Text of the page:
- Is the candidate eligible for rehire? Why or why not? What was his or her reason for leaving?
- Determine the candidate’s advancement in the company. Did the candidate receive any promotions or demotions, or did the candidate remain in the same role throughout her tenure?
- What was the candidate’s beginning and ending salary? How often did the candidate receive salary increases?
- What kind of duties and responsibilities were assigned to the candidate? Did the candidate complete them satisfactorily? Did the candidate go above and beyond what was required without being asked?
- What were the candidate’s strengths as an employee? Would you describe the candidate a hard worker?
- Ask the reference to evaluate the employee’s performance the tasks likely to be assigned in the new position.
- Was the employee punctual? Were there any issues with tardiness or absenteeism?
- Did the employee get along well with her peers? With managers? With customers?
- Is there anything else I should take into consideration before I hire this candidate?
- Tell me about a time when the candidate had a conflict with a co-worker. How did the situation unfold?
- What kind of schedule did the candidate keep? Did co-workers ever have trouble working with the candidate because of schedule issues? Tell me about a time when this was a problem.
- Tell me about a time when the candidate surprised you. What were the circumstances? What did the candidate do?
- If you were to hire the candidate again, what role do you think would be ideal? What role would not be a good fit, and why?
- We all get frustrated with each other from time to time. Tell me about a time you were really frustrated with the candidate.
- In which situations does the candidate really shine? Tell me about an example.
- What else you’d like me to know about this individual?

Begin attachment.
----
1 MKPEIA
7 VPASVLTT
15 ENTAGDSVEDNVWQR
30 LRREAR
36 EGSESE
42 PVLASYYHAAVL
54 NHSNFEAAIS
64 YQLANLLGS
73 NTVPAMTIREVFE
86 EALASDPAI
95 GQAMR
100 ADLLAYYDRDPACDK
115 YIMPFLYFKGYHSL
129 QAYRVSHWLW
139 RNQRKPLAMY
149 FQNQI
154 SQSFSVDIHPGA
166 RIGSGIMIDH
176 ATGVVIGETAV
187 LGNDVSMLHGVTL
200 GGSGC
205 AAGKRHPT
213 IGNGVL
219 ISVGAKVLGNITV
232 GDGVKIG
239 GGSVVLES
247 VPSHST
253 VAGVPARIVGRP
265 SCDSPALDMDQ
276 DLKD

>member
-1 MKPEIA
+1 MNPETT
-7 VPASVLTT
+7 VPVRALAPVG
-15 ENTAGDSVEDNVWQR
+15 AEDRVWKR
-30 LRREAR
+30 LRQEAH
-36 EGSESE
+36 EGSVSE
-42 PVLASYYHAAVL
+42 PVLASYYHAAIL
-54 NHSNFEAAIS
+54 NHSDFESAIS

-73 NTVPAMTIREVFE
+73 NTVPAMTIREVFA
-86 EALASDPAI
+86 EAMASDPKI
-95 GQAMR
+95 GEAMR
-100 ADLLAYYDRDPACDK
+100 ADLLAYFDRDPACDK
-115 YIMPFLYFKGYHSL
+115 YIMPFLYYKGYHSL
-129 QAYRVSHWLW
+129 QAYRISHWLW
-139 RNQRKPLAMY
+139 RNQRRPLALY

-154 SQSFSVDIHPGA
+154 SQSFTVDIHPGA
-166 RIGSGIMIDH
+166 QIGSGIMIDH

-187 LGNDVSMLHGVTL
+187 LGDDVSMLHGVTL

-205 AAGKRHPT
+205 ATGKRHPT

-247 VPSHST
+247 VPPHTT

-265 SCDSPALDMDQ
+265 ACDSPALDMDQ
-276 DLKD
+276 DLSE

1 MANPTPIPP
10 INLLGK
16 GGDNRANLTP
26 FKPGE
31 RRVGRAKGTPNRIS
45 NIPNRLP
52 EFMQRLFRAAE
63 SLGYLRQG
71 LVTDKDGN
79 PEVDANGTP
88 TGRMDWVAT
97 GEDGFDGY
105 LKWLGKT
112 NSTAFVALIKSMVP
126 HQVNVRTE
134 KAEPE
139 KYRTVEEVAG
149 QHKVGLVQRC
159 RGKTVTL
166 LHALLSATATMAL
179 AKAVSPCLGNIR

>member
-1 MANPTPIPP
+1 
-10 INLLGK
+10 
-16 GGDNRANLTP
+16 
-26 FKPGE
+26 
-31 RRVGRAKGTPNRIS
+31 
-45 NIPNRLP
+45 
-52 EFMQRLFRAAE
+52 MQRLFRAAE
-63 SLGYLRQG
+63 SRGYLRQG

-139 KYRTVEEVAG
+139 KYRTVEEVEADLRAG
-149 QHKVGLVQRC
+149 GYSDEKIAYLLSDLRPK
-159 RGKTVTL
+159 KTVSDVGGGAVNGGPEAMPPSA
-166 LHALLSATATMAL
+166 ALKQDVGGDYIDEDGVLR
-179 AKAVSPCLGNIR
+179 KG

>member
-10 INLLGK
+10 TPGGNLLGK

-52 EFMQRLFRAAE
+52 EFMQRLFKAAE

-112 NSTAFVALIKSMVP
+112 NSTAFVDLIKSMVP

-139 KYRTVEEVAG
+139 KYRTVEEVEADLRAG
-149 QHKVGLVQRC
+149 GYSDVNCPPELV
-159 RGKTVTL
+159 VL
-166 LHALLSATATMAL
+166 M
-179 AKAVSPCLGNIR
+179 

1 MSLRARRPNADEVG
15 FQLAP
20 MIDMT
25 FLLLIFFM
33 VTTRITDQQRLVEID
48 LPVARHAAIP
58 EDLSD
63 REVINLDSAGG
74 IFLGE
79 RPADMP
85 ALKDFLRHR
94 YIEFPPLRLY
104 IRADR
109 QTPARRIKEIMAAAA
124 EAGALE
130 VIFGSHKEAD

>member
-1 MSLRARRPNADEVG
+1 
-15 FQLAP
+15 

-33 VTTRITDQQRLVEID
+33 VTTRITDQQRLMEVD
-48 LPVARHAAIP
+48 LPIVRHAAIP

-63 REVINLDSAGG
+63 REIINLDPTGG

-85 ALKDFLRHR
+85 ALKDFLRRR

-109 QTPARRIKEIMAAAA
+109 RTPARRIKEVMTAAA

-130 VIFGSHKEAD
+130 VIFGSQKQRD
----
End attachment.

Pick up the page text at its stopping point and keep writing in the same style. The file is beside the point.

It can be challenging to reach references by phone. Often when you do make contact with references, they can be hesitant to say anything that could be negatively construed or bring legal ramifications. But it is important to have a plan when calling, so that when you do make contact, you can collect useful information that supports strong hiring decisions
If you take a look at a candidate’s LinkedIn page, you might be able to verify information found on the candidate’s resume. Furthermore, if you have mutual LinkedIn connections, those connections might be able to give you another perspective on the candidate’s professional background. But be cautious when using social media to review an applicant; you cannot discriminate against a candidate because of disability, age, gender, family, religion, sexual orientation, military history, employment status, or other protected categories.
Bottom line: any information that falls into a protected category cannot be used as a determining factor in offering a job to a candidate.
The Perfect Fit
There is no way to know 100% that a particular candidate is the best fit for a position or organization. But no matter how you check a candidate’s references, thoroughly evaluate the perspectives given to you from others and cross-reference that with your team’s professional views on the candidate. After analysis, if you feel like the candidate is going to be a good fit for the position and your organization as a whole, then you have utilized the information acquired during the reference check process to make a valuable decision and ideally a successful return on your investment.